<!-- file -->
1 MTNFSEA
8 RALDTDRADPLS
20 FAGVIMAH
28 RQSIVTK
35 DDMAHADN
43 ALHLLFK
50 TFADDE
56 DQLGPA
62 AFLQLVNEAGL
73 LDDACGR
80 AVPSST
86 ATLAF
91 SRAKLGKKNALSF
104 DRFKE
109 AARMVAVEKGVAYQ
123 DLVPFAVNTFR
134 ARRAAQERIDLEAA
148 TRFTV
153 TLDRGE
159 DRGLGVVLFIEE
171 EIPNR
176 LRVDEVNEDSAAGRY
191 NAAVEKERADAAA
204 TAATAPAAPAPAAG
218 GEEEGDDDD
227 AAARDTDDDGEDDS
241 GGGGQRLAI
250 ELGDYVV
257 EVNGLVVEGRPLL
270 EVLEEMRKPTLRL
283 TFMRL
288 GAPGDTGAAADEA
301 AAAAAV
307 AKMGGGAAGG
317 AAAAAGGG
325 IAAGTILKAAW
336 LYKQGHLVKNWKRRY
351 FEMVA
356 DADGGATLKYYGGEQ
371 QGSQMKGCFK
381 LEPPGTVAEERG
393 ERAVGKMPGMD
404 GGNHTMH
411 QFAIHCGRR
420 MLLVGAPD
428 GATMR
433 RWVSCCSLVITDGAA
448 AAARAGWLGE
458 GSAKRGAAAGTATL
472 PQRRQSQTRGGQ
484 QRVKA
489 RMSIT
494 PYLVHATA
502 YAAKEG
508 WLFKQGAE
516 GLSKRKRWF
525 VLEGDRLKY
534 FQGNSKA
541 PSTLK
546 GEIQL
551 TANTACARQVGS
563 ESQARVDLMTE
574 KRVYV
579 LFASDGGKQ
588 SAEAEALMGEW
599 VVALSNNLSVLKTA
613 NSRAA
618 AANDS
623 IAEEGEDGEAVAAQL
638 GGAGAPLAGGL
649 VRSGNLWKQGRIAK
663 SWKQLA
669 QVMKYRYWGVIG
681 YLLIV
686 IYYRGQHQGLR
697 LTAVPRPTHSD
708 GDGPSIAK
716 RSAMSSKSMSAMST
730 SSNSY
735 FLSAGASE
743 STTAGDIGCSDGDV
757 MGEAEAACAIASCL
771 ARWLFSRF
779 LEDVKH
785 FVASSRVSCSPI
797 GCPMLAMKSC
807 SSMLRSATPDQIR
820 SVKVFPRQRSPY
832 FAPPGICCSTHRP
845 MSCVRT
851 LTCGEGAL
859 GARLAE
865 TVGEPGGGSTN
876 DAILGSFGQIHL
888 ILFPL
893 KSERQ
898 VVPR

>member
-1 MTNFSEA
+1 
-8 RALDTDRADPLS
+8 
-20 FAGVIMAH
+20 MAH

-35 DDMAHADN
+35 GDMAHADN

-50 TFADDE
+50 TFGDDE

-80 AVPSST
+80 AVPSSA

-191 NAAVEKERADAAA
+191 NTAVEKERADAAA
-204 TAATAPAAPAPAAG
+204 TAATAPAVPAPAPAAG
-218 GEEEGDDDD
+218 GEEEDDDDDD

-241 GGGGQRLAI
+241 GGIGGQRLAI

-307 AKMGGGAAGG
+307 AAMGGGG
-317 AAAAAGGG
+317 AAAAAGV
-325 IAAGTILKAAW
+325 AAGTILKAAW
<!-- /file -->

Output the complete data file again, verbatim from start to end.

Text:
1 MTNFSEA
8 RALDTDRADPLS
20 FAGVIMAH
28 RQSIVTK
35 DDMAHADN
43 ALHLLFK
50 TFADDE
56 DQLGPA
62 AFLQLVNEAGL
73 LDDACGR
80 AVPSST
86 ATLAF
91 SRAKLGKKNALSF
104 DRFKE
109 AARMVAVEKGVAYQ
123 DLVPFAVNTFR
134 ARRAAQERIDLEAA
148 TRFTV
153 TLDRGE
159 DRGLGVVLFIEE
171 EIPNR
176 LRVDEVNEDSAAGRY
191 NAAVEKERADAAA
204 TAATAPAAPAPAAG
218 GEEEGDDDD
227 AAARDTDDDGEDDS
241 GGGGQRLAI
250 ELGDYVV
257 EVNGLVVEGRPLL
270 EVLEEMRKPTLRL
283 TFMRL
288 GAPGDTGAAADEA
301 AAAAAV
307 AKMGGGAAGG
317 AAAAAGGG
325 IAAGTILKAAW
336 LYKQGHLVKNWKRRY
351 FEMVA
356 DADGGATLKYYGGEQ
371 QGSQMKGCFK
381 LEPPGTVAEERG
393 ERAVGKMPGMD
404 GGNHTMH
411 QFAIHCGRR
420 MLLVGAPD
428 GATMR
433 RWVSCCSLVITDGAA
448 AAARAGWLGE
458 GSAKRGAAAGTATL
472 PQRRQSQTRGGQ
484 QRVKA
489 RMSIT
494 PYLVHATA
502 YAAKEG
508 WLFKQGAE
516 GLSKRKRWF
525 VLEGDRLKY
534 FQGNSKA
541 PSTLK
546 GEIQL
551 TANTACARQVGS
563 ESQARVDLMTE
574 KRVYV
579 LFASDGGKQ
588 SAEAEALMGEW
599 VVALSNNLSVLKTA
613 NSRAA
618 AANDS
623 IAEEGEDGEAVAAQL
638 GGAGAPLAGGL
649 VRSGNLWKQGRIAK
663 SWKQLA
669 QVMKYRYWGVIG
681 YLLIV
686 IYYRGQHQGLR
697 LTAVPRPTHSD
708 GDGPSIAK
716 RSAMSSKSMSAMST
730 SSNSY
735 FLSAGASE
743 STTAGDIGCSDGDV
757 MGEAEAACAIASCL
771 ARWLFSRF
779 LEDVKH
785 FVASSRVSCSPI
797 GCPMLAMKSC
807 SSMLRSATPDQIR
820 SVKVFPRQRSPY
832 FAPPGICCSTHRP
845 MSCVRT
851 LTCGEGAL
859 GARLAE
865 TVGEPGGGSTN
876 DAILGSFGQIHL
888 ILFPL
893 KSERQ
898 VVPR

>member
-1 MTNFSEA
+1 
-8 RALDTDRADPLS
+8 
-20 FAGVIMAH
+20 MAH

-35 DDMAHADN
+35 GDMAHADN

-50 TFADDE
+50 TFGDDE

-80 AVPSST
+80 AVPSSA

-191 NAAVEKERADAAA
+191 NTAVEKERADAAA
-204 TAATAPAAPAPAAG
+204 TAATAPAVPAPAPAAG
-218 GEEEGDDDD
+218 GEEEDDDDDD

-241 GGGGQRLAI
+241 GGIGGQRLAI

-307 AKMGGGAAGG
+307 AAMGGGG
-317 AAAAAGGG
+317 AAAAAGV
-325 IAAGTILKAAW
+325 AAGTILKAAW